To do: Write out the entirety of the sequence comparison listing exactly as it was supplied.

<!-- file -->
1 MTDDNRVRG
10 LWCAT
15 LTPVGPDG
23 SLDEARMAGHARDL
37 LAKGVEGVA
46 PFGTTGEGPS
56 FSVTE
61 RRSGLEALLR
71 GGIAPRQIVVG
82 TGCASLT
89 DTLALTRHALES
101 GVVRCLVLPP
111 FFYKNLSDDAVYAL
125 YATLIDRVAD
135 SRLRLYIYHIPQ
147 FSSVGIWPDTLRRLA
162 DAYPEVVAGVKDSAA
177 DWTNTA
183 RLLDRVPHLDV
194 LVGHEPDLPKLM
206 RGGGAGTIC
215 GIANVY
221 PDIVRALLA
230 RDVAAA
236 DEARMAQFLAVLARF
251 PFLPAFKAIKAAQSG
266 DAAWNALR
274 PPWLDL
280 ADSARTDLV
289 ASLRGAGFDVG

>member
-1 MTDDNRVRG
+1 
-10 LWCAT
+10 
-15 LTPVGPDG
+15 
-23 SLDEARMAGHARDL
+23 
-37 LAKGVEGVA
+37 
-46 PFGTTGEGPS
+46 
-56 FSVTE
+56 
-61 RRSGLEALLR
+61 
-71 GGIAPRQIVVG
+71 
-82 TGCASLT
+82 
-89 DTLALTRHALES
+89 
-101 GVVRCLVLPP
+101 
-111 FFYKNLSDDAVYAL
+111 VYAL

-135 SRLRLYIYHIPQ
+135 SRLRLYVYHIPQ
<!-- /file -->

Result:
1 MTDDNRVRG
10 LWCAT
15 LTPVGPDG
23 SLDEARMAGHARDL
37 LAKGVEGVA
46 PFGTTGEGPS
56 FSVTE
61 RRSGLEALLR
71 GGIAPRQIVVG
82 TGCASLT
89 DTLALTRHALES
101 GVVRCLVLPP
111 FFYKNLSDDAVYAL
125 YATLIDRVAD
135 SRLRLYIYHIPQ
147 FSSVGIWPDTLRRLA
162 DAYPEVVAGVKDSAA
177 DWTNTA
183 RLLDRVPHLDV
194 LVGHEPDLPKLM
206 RGGGAGTIC
215 GIANVY
221 PDIVRALLA
230 RDVAAA
236 DEARMAQFLAVLARF
251 PFLPAFKAIKAAQSG
266 DAAWNALR
274 PPWLDL
280 ADSARTDLV
289 ASLRGAGFDVG

>member
-1 MTDDNRVRG
+1 
-10 LWCAT
+10 
-15 LTPVGPDG
+15 
-23 SLDEARMAGHARDL
+23 
-37 LAKGVEGVA
+37 
-46 PFGTTGEGPS
+46 
-56 FSVTE
+56 
-61 RRSGLEALLR
+61 
-71 GGIAPRQIVVG
+71 
-82 TGCASLT
+82 
-89 DTLALTRHALES
+89 
-101 GVVRCLVLPP
+101 
-111 FFYKNLSDDAVYAL
+111 VYAL

-135 SRLRLYIYHIPQ
+135 SRLRLYVYHIPQ